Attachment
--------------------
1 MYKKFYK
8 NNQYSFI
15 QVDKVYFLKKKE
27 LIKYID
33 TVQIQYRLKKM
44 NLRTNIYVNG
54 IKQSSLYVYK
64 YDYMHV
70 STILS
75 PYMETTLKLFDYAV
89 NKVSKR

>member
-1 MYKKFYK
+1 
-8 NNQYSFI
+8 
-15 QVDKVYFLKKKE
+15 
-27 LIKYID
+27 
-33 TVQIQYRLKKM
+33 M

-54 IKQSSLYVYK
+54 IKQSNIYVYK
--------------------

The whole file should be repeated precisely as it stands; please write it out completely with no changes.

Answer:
1 MYKKFYK
8 NNQYSFI
15 QVDKVYFLKKKE
27 LIKYID
33 TVQIQYRLKKM
44 NLRTNIYVNG
54 IKQSSLYVYK
64 YDYMHV
70 STILS
75 PYMETTLKLFDYAV
89 NKVSKR

>member
-1 MYKKFYK
+1 
-8 NNQYSFI
+8 
-15 QVDKVYFLKKKE
+15 
-27 LIKYID
+27 
-33 TVQIQYRLKKM
+33 M

-54 IKQSSLYVYK
+54 IKQSNIYVYK